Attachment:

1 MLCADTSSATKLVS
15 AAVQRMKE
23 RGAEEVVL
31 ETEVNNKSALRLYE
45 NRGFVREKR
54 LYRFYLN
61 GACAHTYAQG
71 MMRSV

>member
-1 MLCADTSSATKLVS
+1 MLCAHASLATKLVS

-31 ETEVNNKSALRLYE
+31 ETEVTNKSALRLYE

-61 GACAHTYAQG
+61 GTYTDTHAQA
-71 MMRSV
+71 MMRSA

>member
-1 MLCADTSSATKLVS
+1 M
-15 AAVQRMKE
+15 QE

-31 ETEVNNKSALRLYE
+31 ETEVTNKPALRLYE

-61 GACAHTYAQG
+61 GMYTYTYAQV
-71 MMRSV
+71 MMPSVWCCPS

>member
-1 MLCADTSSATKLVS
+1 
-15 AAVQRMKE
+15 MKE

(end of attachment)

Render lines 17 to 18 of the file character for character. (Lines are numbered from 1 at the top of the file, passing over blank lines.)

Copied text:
+71 MMRSA

>member